California’s US Senate Candidates Call for ‘Order at the Border’

California’s US Senate Candidates Call for ‘Order at the Border’

Border Patrol agents monitor border crossings in Jacumba, Calif., on Jan. 10, 2024. (John Fredricks/The Epoch Times)

Brad Jones

Brad Jones


Updated: 2/20/2024

Three weeks ahead of Super Tuesday, four leading candidates running for one of California’s two U.S. Senate seats squared off in a second televised debate in San Francisco on Feb. 12.
U.S. Reps. Barbara Lee, Adam Schiff, and Katie Porter—all Democrats—and Republican Steve Garvey were questioned on topics including the border crisis, the economy, military aid for foreign conflicts, homelessness, and age limits for presidential races.
Co-hosts Nikki Laurenzo and Frank Buckley from “Inside California Politics” on KRON4 asked the candidates whether President Joe Biden should bypass Congress and take executive action to stem the tide of illegal immigration at the southern border.
Mr. Schiff called for “order at the border” and said President Biden is taking action to deal with the crisis. He called for federal funding for more immigration judges to process claims more quickly, so that illegal immigrants don’t have to wait years to have their asylum claims processed.
He also called for more personnel at the ports of entry to handle the surge of people coming to the United States.
“But I don’t agree with draconian solutions,” Mr. Schiff said. “I don’t agree with Mr. Garvey, who is promoting Donald Trump’s border wall. That doesn’t work. It’s ineffective. You can cut through that wall.”
He said there are limits to what President Biden can do without congressional approval, and he advocated for “comprehensive immigration reform.”
“We haven’t done it, and that’s on us in Congress,” Mr. Schiff said. “I think Democrats—because Republicans are not going to help us with this—we need to do away with the filibuster. We need to get this done ourselves.”
Mr. Garvey argued that because President Biden “opened the floodgates” and “created” the border crisis, “he should be the one to step up and close the border.”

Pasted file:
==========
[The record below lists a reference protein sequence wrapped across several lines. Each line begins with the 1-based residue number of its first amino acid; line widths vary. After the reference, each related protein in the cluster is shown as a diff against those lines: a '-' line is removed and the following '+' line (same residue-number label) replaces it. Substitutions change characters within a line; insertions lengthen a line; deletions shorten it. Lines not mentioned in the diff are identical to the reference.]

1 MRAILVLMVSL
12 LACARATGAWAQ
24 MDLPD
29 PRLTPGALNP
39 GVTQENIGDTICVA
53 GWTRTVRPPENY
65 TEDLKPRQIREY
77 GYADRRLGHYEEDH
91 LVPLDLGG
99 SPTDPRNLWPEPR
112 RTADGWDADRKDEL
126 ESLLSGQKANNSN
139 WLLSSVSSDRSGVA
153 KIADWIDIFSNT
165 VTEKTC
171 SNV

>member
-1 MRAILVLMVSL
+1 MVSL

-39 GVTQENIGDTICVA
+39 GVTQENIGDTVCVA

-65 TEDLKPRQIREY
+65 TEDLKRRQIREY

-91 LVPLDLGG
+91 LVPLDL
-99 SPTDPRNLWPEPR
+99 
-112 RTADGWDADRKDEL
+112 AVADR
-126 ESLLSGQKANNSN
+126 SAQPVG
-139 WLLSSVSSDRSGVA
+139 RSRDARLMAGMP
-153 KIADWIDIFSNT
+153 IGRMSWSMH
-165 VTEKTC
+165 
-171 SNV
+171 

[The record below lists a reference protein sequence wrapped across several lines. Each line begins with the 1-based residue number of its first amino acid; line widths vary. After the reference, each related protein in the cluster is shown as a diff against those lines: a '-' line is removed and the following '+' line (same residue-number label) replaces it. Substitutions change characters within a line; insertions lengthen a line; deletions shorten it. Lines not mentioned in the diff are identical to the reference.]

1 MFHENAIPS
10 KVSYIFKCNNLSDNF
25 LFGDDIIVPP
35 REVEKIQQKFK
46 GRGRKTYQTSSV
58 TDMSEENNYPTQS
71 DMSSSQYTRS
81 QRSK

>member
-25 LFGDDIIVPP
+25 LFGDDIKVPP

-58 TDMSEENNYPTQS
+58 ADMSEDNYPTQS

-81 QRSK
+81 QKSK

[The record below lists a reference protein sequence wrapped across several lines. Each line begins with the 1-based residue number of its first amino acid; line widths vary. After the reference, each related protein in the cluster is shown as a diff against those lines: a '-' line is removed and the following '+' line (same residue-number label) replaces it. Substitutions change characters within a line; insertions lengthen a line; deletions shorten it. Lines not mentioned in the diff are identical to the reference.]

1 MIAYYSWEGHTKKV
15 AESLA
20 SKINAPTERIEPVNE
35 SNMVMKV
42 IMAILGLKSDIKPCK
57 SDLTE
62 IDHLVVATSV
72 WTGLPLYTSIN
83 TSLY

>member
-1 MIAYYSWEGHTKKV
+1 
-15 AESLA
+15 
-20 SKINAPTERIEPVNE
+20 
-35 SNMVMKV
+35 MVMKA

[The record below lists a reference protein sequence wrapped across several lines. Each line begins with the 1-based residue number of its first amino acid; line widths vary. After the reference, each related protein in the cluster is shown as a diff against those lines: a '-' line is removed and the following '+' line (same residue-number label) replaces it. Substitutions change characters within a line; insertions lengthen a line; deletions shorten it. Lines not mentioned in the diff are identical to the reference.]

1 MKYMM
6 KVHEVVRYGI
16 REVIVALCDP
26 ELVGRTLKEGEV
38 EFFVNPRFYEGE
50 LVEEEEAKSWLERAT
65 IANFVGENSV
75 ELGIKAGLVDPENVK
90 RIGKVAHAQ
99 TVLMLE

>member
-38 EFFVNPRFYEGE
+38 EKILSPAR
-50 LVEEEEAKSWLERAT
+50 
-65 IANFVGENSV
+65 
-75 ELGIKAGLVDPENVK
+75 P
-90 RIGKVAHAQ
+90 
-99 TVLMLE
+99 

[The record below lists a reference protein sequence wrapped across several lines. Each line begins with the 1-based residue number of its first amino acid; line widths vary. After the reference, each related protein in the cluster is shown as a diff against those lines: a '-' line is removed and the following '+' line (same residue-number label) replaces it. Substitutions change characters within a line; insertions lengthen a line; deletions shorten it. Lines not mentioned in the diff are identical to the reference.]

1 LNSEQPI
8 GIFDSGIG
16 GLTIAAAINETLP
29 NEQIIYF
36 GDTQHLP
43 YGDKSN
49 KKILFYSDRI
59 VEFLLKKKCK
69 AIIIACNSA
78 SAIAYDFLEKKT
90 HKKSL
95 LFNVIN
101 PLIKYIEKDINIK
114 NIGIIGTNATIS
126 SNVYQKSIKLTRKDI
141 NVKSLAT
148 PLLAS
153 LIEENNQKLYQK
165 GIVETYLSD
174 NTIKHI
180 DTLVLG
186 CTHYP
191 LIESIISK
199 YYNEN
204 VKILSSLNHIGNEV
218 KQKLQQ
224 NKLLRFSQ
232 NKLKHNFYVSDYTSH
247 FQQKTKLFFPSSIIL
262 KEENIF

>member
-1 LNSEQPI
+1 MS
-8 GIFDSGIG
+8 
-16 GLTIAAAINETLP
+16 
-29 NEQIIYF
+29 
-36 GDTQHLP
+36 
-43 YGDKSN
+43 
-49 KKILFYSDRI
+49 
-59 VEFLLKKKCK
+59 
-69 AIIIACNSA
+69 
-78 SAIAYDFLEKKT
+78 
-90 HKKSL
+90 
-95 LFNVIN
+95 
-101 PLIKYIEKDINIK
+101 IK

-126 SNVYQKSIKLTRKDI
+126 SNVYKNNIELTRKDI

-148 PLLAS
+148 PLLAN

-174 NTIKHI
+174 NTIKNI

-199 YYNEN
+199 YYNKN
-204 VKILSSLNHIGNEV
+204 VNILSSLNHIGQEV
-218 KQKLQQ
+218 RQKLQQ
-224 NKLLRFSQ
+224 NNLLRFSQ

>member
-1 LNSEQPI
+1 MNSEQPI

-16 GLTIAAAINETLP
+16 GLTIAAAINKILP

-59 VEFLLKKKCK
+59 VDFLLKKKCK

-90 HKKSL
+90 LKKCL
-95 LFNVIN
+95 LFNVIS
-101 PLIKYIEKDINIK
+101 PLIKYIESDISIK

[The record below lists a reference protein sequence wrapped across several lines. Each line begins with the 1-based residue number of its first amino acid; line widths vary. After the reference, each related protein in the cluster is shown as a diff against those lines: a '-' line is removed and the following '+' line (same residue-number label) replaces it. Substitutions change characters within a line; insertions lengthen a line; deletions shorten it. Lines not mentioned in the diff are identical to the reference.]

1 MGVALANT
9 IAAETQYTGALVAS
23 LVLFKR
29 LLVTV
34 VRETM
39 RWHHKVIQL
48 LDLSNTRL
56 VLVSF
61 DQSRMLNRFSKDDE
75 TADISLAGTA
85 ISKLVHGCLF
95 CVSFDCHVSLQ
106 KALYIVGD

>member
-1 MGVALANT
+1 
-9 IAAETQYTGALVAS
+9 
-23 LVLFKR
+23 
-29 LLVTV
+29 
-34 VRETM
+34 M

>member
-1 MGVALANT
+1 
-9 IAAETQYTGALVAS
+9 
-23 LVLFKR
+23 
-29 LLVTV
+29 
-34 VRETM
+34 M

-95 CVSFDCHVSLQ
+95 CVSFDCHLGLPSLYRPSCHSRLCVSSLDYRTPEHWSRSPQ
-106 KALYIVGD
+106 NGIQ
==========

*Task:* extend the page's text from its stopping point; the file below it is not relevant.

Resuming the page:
“He should be the one that stops the infiltration of the cartels,” he said. “Let’s stop drugs. ... coming into this country from China. Let’s stop human trafficking.”
The United States already has a system in place that has worked for 100 years to provide a legal pathway for immigration, Mr. Garvey said, calling for an end to illegal immigration.
Ms. Porter said the United States should invest in creating a lawful, orderly, and humane immigration system.
“Decade after decade, politicians in Washington haven’t done that, and that is really creating the chaos and the challenges that we’re facing with our border communities,” she said.
Ms. Porter said President Biden has the executive authority to act without Congress and resolve the border crisis until immigration reform is passed.
Ms. Lee also said the president should take executive action but blamed Trump-era policies for the border crisis.
“We will not have border security until we have comprehensive immigration reform. There are still some policies in place which Donald Trump actually had put into place when he was president. Those need to go,” she said.
Of the four top candidates, Mr. Schiff leads the March 5 primary race with 25 percent support among likely voters. Ms. Porter and Mr. Garvey are tied for second place with 15 percent each, and Ms. Lee is in fourth place with 7 percent, according to a survey by the University of Southern California, California State University–Long Beach, and Cal Poly Pomona from Jan. 21 to Jan. 29.
The poll also shows that other candidates, such as Republicans Eric Early and James Bradley, are at or near 1 percent or less. It indicates that 52 percent of likely California voters—10 percent less than in 2020—support President Joe Biden, with former President Donald Trump at 25 percent.
An earlier survey, conducted Jan. 4 to Jan. 8 by Berkeley IGS Poll, showed Mr. Schiff at 21 percent, Ms. Porter at 17 percent, Mr. Garvey at 13 percent, and Ms. Lee at 9 percent, with 21 percent of all likely voters undecided, according to polling data compiled by CalMatters.
As of Feb. 12, Mr. Schiff had raised about $14.6 million in campaign funds, compared to Ms. Porter’s $6.59 million, Ms. Lee’s $3.35 million, Mr. Garvey’s $294,000, and Mr. Early’s $179,000, according to Open Societies data compiled by CalMatters.
Democrat U.S. Rep. Katie Porter, U.S. Senate candidate, speaks during a debate in San Francisco on Feb. 12, 2024. (KRON4/Screenshot via The Epoch Times)

Democrat U.S. Rep. Katie Porter, U.S. Senate candidate, speaks during a debate in San Francisco on Feb. 12, 2024. (KRON4/Screenshot via The Epoch Times)

The Economy

Ms. Laurenzo, referring to a recent NexStar Emerson College poll reporting that 28 percent of Californians believe that the economy is the top election issue, asked Ms. Porter what she plans to do about the high cost of living in the state.
“You said wealth inequality is hurting millions of Californians, calling it a malfunction of capitalism. So we are wondering tonight, at what income level does wealth inequality begin?” Ms. Laurenzo asked. “And, you’ve laid out a plan for people below that, but what can people who are above that level expect from you?”
Ms. Porter replied that when it comes to wealth inequality, “there is no magic line,” but “it’s the gap that is the problem.”
Billionaires get tax breaks while families continue to struggle to make ends meet, she said.
Touting a recently released 10-point plan to address housing costs, Ms. Porter said the issue is personal because her own children are questioning whether they’re going to be able to live in California when they graduate from high school because of the high cost of living.